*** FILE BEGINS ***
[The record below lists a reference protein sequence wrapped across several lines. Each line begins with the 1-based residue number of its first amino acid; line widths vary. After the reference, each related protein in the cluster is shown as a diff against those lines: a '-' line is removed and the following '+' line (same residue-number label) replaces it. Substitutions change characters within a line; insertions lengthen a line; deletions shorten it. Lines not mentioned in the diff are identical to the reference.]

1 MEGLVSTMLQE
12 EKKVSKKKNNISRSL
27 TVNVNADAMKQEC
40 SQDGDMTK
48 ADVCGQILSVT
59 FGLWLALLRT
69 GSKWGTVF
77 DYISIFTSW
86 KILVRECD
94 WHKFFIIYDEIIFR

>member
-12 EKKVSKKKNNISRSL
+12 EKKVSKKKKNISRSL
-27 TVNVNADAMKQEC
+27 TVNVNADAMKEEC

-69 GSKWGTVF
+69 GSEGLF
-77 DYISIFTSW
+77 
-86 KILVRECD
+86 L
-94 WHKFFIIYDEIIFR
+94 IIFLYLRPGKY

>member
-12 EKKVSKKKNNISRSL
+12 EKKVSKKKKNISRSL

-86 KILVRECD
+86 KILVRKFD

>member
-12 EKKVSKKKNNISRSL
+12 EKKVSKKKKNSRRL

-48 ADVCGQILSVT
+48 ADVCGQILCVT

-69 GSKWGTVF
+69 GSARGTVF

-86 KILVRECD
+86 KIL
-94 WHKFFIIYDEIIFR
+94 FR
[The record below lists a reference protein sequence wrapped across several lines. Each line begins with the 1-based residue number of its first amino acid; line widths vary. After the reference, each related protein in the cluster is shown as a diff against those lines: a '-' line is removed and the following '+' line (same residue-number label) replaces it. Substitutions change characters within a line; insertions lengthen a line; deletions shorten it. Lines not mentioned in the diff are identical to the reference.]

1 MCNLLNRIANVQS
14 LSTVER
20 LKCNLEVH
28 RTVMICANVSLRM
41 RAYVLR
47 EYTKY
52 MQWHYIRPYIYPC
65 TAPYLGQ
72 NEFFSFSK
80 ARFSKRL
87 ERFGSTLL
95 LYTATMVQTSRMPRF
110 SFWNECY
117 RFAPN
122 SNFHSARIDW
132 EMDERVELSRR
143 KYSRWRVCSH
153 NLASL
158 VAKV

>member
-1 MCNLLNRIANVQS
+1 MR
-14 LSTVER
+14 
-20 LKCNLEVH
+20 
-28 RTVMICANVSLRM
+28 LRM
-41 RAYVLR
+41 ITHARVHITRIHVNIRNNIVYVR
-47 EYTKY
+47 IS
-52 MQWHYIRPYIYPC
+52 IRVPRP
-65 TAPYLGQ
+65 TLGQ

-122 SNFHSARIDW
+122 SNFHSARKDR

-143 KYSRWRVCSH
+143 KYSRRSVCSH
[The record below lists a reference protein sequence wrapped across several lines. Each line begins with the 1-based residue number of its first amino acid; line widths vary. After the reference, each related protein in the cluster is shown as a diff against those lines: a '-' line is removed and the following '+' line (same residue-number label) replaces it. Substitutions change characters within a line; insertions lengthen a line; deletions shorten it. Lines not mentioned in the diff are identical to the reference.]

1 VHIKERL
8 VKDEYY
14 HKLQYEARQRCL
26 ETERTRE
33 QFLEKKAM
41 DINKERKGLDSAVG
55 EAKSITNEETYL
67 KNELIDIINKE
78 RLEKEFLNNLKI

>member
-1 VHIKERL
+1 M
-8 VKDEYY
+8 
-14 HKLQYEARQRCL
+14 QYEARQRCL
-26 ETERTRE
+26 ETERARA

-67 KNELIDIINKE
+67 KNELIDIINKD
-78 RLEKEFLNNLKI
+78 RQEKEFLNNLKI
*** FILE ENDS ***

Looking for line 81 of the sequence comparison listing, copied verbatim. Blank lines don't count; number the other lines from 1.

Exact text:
+143 KYSRRSVCSH